According to the web site of US company Geospatial Corporation, the US Geological Survey (USGS) predicts that sensors on unmanned aerial systems — drones to you and I — will greatly improve the inspection of complex infrastructure, including underground infrastructure.
Being able to accurately determine the location of underground infrastructure from the air might sound like science fiction, but according to Geospatial, aerial monitoring using a variety of sensors will make this possible. However this does come with the caveat “initial tests showed that the currently used aerial sensors must be adapted to handle the interference from the drone engines that is occurring since the sensors are much closer to the engine than in manned, fixed-wing aircraft.”
Geospatial also claims to be able to use aerial technologies to locate and geo-reference pipeline leaks (gas, oil & water), to determine the true coordinates of the leak location (in three dimensions) and to determine the size of the leak. Sounds impressive!
Geospatial also talks about “ground truthing”, determining the location horizontally and vertically of underground infrastructure to within 10cms.
“Ground truthing” is really just a fancy term for the difference between a location as determined by location technology and the real location “on the ground”.
However it does have rather different meanings, depending on the context. According to Wikipedia, in remote sensing, "ground truth" refers to information collected on location, and enables image data to be related to real features and materials on the ground. “The collection of ground-truth data enables calibration of remote-sensing data, and aids in the interpretation and analysis of what is being sensed,” it says.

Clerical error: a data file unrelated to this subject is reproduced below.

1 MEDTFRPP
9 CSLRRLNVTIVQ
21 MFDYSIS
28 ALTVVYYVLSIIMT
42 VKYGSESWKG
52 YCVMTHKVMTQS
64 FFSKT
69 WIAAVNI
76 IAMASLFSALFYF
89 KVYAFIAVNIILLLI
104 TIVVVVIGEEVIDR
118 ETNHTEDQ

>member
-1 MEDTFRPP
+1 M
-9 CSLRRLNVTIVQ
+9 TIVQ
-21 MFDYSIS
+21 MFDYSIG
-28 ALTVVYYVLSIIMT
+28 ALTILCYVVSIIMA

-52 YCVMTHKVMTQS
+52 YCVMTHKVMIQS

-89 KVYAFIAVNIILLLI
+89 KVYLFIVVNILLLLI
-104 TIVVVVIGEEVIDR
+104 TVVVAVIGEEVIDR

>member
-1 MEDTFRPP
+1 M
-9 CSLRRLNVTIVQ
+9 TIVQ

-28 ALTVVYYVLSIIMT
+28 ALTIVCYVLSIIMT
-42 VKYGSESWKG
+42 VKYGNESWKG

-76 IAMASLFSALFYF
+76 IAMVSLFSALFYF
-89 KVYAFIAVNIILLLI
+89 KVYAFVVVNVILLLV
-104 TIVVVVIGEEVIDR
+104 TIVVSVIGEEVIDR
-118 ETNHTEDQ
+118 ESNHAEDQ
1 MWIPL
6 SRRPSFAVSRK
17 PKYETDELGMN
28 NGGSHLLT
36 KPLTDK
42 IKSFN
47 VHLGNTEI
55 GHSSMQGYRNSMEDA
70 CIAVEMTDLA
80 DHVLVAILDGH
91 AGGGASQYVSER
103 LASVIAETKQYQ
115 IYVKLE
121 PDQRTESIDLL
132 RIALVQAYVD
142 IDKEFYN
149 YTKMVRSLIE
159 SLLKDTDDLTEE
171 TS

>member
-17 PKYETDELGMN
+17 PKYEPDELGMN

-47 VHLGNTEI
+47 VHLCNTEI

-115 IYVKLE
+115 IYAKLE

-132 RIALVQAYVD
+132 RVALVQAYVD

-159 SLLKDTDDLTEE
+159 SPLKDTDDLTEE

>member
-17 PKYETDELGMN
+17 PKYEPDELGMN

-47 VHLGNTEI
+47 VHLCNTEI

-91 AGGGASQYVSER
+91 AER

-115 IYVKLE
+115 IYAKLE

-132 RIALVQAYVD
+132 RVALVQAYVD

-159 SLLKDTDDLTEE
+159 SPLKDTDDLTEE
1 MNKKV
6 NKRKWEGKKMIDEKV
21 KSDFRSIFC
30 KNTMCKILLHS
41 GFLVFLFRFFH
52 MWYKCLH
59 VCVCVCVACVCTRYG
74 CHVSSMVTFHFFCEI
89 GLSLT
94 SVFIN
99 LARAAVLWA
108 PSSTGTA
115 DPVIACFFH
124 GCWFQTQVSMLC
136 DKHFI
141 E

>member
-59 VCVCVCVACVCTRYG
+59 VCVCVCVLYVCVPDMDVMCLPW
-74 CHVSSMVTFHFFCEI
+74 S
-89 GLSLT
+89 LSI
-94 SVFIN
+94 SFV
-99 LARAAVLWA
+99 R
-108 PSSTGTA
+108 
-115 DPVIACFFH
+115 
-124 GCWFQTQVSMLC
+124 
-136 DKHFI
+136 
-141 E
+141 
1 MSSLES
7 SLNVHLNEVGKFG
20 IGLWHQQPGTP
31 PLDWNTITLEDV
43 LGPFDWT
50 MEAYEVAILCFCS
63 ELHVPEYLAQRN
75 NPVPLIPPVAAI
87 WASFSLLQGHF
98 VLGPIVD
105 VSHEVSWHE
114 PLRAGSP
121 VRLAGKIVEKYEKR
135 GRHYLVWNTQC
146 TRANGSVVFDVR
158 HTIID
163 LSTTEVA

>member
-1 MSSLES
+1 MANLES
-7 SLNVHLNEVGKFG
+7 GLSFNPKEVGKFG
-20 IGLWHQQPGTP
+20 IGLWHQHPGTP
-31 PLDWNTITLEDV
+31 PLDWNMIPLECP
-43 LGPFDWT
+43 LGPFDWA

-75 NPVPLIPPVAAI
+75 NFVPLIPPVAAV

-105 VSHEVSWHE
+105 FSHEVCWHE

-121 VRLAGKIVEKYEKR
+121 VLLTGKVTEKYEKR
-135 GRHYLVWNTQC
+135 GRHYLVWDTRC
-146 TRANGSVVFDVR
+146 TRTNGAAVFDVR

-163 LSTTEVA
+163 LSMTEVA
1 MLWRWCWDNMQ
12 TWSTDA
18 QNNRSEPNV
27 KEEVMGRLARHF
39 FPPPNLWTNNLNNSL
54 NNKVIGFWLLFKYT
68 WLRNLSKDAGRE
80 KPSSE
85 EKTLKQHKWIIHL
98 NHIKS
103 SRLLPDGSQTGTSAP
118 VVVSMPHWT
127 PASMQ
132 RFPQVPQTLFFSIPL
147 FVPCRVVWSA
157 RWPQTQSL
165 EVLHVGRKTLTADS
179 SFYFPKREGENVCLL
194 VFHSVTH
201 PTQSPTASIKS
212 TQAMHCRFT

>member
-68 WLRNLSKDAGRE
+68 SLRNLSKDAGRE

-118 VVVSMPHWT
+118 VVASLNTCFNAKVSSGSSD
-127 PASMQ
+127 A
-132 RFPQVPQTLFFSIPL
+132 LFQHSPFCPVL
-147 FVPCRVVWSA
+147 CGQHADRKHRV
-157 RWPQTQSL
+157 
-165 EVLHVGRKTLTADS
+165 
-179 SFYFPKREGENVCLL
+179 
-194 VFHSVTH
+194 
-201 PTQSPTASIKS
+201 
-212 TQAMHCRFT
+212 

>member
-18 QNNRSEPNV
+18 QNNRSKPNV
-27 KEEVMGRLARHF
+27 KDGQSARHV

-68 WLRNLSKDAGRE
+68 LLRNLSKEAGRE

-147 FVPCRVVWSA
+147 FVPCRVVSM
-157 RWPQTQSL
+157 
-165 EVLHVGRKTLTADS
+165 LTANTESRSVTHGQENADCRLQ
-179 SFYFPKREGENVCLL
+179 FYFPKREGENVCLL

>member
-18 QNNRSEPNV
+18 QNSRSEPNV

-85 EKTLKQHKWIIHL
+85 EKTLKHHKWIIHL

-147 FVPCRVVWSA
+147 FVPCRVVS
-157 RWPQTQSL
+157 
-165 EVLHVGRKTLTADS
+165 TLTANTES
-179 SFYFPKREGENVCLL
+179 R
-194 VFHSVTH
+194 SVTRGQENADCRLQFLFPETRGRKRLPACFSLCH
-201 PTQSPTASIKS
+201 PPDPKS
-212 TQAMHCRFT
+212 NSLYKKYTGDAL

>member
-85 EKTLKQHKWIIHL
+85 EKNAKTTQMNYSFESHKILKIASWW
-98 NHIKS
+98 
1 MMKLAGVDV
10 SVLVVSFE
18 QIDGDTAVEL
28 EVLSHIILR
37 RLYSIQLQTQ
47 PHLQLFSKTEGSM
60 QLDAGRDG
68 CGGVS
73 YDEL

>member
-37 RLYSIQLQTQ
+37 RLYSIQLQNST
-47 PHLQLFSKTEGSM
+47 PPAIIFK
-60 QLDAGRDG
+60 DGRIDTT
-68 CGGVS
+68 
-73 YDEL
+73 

It explains that the term has taken on a special meaning in the context of geographic information systems, because these have become very widespread.“If the location coordinates returned by a location method such as GPS are an estimate of a location, then the ‘ground truth’ is the actual location on earth.”
“Ground Truth” also has another quite distinct meaning, in the context of machine learning where it “refers to the accuracy of the training set's classification for supervised learning techniques,” and is “used in statistical models to prove or disprove research hypotheses,” but that's’ probably more than you wanted to know about ground truthing!
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